Taro is a plant native to southeast Asia. It is grown for its edible shoots (corms; short, vertical, swollen underground plant stem that serves as a storage organ) and large green leaves (commonly known as 'Elephant Ears').
Neither the corms, nor the leaves are edible when raw due to the presence of calcium oxalate crystals (raphides), which are highly insoluble and have been shown to contribute to kidney stones. Eating these can cause intense sensations of burning in the mouth and throat, swelling, and even choking. However, the corm and the leaves are completely safe once cooked properly and are eaten across the world without adverse effects.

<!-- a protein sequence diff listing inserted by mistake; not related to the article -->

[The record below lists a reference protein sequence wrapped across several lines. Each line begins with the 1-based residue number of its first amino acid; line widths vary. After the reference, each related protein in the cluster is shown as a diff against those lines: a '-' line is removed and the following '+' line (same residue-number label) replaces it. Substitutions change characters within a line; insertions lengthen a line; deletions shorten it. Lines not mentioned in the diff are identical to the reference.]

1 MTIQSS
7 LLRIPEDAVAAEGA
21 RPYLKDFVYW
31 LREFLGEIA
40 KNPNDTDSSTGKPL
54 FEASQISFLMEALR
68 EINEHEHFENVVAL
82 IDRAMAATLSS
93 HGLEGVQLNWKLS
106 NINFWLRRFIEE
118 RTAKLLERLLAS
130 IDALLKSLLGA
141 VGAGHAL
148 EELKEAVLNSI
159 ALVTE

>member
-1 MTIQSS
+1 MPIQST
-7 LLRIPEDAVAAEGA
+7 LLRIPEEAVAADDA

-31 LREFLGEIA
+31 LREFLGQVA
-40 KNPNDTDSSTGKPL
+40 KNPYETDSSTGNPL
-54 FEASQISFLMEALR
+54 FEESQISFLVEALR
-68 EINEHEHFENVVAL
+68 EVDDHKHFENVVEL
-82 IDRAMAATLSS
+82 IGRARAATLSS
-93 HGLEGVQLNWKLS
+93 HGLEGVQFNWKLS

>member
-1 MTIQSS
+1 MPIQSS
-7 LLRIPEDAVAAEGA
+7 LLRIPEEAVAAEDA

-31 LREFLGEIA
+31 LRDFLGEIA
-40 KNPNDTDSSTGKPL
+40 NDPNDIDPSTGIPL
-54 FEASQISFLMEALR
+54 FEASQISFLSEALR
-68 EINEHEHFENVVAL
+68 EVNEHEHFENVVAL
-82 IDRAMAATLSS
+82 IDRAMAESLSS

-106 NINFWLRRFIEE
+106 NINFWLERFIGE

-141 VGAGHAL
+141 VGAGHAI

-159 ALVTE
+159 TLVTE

Taro is also known as Colocasia, Arvee or Arbi, it is thought to have originated in Eastern India and Bangladesh. Once steamed, baked, roasted or boiled, the corms take on a light pink or purple color due to phenolic pigments and a sweet nutty flavor. Nutritionally, the corms are very rich in complex carbohydrates, low in protein and fats and lack gluten. Taro is superbly easy to digest and is often used as a baby food. In Hawaii and other polynesian islands, Taro is commonly consumed as a staple in the form of Poi - which is produced by mashing the cooked corm (baked or steamed) until it is a highly viscous fluid. Taro is one of finest sources of dietary fibers. The leaves are rich in flavonoids such carotenes, and cryptoxanthin and Vitamin A. Both the corm and leaves are moderately rich in Vitamins B-Complex group - Pyridoxine (B6), Folic acid (B9), riboflavin (B2), Pantothenic acid (B5), and thiamin (B1) and minerals like zinc, magnesium, copper, iron, manganese and potassium.